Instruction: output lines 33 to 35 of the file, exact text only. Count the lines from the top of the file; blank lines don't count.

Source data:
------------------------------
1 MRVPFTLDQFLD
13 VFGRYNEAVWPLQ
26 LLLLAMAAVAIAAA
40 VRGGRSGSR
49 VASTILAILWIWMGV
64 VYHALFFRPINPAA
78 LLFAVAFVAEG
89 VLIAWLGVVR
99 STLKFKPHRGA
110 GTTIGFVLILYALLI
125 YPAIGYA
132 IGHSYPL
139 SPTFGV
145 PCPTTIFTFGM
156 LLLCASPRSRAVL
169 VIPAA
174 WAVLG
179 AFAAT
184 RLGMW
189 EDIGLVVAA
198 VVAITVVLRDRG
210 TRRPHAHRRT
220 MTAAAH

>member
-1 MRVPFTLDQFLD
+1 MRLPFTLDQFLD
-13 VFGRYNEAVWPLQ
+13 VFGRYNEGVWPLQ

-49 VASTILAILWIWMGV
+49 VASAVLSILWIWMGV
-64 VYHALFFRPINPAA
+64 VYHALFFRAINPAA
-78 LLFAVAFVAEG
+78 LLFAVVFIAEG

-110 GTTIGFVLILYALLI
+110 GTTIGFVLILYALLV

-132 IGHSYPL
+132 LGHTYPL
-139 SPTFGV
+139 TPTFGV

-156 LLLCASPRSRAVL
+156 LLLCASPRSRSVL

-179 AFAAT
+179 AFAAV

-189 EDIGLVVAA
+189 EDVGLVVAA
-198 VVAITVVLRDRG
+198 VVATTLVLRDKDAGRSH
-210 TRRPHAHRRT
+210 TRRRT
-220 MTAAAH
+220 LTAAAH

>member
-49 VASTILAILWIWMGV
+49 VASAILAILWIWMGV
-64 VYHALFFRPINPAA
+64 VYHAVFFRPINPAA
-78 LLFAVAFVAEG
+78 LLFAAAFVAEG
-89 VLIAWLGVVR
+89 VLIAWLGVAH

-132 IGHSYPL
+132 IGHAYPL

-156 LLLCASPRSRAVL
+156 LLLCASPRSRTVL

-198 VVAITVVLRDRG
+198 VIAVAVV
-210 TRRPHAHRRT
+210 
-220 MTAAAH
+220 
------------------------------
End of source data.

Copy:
-78 LLFAVAFVAEG
+78 LLFAVVFIAEG

-110 GTTIGFVLILYALLI